Peak Travel Season: Could You Spot A Human Trafficking Victim?
Religion & Liberty Online

Peak Travel Season: Could You Spot A Human Trafficking Victim?

Human trafficking victims get moved frequently. It’s one way their traffickers can keep control over them – the victims often have no idea where they are. They can be transported by bus, train, 18-wheelers, and planes. Could you spot a victim? More importantly, would you know what to do?

CNN’s Freedom Project has the on-going mission to end modern day slavery. They’ve given a list travelers can look for.

1. The person traveling is poorly dressed. (Now, I realize, given the state of our national dress code, which seems to be pajama bottoms and a hoodie, this might be a tough one.) The clothes the person is wearing may be too large or too small. The clothes may be completely “out-of-sync” with their destination: too warm or too cold. A young person may be dressed very provocatively.

2. They have no carry on luggage.

3. They have little or no information regarding their travel plans. They don’t know what their destination is, or even what city they are in now.

4. Tattoos can be a clue, especially on very young people. (Most states don’t allow tattoos on people under 18, although some allow it with parental permission.) These tattoos would look like bar codes with the word “Daddy” or a man’s name on them. They are a reminder to the victim that they are the trafficker’s property.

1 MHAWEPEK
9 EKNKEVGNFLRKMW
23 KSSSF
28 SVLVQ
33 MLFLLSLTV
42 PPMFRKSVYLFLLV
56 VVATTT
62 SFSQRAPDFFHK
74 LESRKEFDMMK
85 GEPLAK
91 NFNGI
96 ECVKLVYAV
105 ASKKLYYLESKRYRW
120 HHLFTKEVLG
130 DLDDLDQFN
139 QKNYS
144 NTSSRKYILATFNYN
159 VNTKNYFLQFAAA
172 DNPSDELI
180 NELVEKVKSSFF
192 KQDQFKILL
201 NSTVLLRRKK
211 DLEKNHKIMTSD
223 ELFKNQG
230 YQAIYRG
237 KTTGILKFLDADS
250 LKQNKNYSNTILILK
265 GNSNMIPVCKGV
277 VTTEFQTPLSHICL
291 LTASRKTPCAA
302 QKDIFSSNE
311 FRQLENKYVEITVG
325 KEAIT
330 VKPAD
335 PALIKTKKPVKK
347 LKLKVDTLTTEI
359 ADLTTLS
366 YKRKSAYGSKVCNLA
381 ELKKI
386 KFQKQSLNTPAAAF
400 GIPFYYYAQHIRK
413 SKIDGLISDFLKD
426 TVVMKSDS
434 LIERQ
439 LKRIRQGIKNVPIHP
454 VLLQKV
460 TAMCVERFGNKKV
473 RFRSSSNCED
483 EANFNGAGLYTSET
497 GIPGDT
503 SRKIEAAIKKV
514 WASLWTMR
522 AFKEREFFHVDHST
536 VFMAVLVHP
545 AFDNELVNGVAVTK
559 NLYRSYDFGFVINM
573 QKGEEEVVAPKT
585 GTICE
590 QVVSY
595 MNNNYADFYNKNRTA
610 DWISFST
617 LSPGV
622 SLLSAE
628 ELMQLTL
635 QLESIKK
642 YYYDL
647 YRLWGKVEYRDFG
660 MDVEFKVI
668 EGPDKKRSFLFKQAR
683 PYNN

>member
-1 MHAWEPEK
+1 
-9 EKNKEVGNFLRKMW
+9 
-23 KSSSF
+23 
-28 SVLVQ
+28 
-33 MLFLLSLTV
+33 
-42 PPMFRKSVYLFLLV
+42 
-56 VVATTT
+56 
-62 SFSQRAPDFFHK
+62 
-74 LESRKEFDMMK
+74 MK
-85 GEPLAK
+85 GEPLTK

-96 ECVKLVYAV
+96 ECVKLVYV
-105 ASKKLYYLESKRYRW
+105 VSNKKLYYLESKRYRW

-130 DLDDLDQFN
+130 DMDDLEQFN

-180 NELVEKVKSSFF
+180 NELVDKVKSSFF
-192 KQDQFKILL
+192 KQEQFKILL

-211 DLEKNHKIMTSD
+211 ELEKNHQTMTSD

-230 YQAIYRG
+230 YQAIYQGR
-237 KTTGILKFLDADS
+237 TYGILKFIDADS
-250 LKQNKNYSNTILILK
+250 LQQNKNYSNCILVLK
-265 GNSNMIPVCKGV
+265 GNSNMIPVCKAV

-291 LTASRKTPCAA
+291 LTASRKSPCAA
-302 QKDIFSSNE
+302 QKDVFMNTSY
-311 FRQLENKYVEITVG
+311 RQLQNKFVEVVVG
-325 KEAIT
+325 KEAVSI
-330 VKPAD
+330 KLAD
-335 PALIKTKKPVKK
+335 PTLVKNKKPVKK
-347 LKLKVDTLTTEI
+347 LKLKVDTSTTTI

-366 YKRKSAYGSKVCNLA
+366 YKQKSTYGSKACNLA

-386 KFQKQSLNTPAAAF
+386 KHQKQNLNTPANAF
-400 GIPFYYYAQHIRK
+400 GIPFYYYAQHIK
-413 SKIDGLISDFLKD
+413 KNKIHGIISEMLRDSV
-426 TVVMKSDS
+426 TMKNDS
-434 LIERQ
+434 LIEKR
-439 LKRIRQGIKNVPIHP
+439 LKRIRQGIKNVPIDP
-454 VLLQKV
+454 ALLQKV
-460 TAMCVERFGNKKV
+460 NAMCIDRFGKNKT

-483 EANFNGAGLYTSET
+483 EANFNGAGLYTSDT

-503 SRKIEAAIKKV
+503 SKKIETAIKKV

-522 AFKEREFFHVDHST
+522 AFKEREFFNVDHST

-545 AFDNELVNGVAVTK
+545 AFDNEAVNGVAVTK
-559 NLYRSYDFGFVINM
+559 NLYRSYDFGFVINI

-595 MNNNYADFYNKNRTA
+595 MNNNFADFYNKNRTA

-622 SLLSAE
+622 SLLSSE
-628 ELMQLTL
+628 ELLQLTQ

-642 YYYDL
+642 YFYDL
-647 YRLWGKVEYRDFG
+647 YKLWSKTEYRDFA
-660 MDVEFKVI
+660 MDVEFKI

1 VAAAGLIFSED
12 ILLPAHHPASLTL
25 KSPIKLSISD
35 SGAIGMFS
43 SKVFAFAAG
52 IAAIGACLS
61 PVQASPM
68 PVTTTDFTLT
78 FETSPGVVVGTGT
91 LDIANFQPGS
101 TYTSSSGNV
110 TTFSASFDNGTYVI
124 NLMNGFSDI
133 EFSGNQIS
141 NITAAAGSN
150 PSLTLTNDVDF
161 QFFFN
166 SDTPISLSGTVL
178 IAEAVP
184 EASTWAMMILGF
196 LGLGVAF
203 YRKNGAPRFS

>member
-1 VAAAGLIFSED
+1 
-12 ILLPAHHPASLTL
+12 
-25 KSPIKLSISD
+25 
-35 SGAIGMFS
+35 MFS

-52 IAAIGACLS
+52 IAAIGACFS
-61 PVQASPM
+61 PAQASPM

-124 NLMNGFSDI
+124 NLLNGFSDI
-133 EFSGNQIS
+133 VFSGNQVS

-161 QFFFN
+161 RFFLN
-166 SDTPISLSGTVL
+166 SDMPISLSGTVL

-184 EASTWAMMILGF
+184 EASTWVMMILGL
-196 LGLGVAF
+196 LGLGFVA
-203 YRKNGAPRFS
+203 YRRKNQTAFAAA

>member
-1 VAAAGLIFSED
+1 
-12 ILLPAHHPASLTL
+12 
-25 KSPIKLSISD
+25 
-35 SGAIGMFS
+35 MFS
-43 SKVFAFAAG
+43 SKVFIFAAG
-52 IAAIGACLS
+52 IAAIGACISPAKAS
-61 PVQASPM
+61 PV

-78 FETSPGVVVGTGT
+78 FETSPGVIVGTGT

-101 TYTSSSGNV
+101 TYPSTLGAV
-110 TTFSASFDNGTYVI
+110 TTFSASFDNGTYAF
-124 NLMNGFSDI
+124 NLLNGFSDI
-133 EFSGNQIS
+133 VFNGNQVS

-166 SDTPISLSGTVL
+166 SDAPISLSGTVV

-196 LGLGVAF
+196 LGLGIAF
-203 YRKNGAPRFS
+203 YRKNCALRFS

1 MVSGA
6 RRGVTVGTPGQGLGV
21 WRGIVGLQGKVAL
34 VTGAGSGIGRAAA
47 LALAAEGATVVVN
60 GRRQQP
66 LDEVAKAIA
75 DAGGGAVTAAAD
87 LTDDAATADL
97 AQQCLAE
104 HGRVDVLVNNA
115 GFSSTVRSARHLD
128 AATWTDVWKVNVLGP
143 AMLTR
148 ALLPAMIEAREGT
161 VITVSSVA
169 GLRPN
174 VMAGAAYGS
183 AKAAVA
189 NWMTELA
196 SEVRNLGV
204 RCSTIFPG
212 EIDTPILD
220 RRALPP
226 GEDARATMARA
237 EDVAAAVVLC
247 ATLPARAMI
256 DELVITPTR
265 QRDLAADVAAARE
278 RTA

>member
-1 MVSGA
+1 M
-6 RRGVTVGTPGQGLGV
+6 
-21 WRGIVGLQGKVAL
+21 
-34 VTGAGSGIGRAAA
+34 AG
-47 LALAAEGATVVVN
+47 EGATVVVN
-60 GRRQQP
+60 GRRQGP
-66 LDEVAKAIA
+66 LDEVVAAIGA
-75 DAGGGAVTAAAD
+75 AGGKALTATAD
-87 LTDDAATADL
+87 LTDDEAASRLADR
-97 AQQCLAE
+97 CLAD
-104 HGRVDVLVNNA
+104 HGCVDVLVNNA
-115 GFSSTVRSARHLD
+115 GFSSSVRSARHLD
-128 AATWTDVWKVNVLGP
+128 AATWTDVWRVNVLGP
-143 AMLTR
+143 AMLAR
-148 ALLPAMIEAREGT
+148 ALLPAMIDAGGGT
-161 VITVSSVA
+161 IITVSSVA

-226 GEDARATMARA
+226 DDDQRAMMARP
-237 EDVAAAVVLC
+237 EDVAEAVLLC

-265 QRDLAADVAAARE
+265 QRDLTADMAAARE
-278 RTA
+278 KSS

5. They have no personal effects: no identification or even boarding passes. Those are all in the hands of the trafficker.

6. They speak in a “scripted” manner, giving the same answers over and over.If they do go “off script,” their stories are often inconsistent.  They also seem afraid or furtive. They may not be allowed to go anywhere (even the restroom) on their own.

7. They may be under the influence of drugs or alcohol.

8. The person may be malnourished, have scars or bruises, and may be traveling with someone much older, whom  they identify as a “daddy,” “boyfriend,” or “friend,” yet they are reluctant to give much information about that person.

So what can you do? Do NOT try to directly intervene; you’ll likely put the person at further risk. You can alert staff; many major transportation carriers now have protocol for these situations. You can contact security and/or 911.  If possible, get as much information as you can, including physical descriptions. You can also call the National Trafficking Hotline at1 (888) 373-7888 if you are in the United States.

Human trafficking is a huge problem. We can fight it, though – one step at a time.

Elise Hilton

Communications Specialist at Acton Institute. M.A. in World Religions.